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Drosophila Nora virus capsid proteins differ from those of other picorna-like viruses

Ekström, Jens-Ola, Habayeb, Mazen S., Srivastava, Vaibhav, Kieselbach, Thomas, Wingsle, Gunnar, Hultmark, Dan
Virus research 2011 v.160 no.1-2 pp. 51-58
coat proteins, Nasonia, Picornavirales, virion, open reading frames, capsid, enzymes, parasitic wasps, nucleotides, expressed sequence tags, viruses, mass spectrometry, RNA, Drosophila melanogaster, databases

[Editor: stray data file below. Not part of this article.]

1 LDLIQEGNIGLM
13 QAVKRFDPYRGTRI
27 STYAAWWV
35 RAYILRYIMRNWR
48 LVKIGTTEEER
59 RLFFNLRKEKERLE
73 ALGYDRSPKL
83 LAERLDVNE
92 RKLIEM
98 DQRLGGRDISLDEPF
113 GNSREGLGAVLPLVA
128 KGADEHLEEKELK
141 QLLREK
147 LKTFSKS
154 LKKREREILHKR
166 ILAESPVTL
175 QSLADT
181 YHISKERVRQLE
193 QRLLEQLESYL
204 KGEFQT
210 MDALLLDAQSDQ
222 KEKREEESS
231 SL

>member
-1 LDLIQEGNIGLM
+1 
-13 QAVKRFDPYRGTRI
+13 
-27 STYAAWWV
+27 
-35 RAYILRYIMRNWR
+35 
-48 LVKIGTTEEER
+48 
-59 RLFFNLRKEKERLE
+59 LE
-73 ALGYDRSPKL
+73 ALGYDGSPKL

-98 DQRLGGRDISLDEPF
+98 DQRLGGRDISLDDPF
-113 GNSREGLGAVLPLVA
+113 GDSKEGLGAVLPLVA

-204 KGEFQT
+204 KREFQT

The recently discovered Nora virus from Drosophila melanogaster is a single-stranded RNA virus. Its published genomic sequence encodes a typical picorna-like cassette of replicative enzymes, but no capsid proteins similar to those in other picorna-like viruses. We have now done additional sequencing at the termini of the viral genome, extending it by 455 nucleotides at the 5′ end, but no more coding sequence was found. The completeness of the final 12,333-nucleotide sequence was verified by the production of infectious virus from the cloned genome. To identify the capsid proteins, we purified Nora virus particles and analyzed their proteins by mass spectrometry. Our results show that the capsid is built from three major proteins, VP4A, B and C, encoded in the fourth open reading frame of the viral genome. The viral particles also contain traces of a protein from the third open reading frame, VP3. VP4A and B are not closely related to other picorna-like virus capsid proteins in sequence, but may form similar jelly roll folds. VP4C differs from the others and is predicted to have an essentially α-helical conformation. In a related virus, identified from EST database sequences from Nasonia parasitoid wasps, VP4C is encoded in a separate open reading frame, separated from VP4A and B by a frame-shift. This opens a possibility that VP4C is produced in non-equimolar quantities. Altogether, our results suggest that the Nora virus capsid has a different protein organization compared to the order Picornavirales.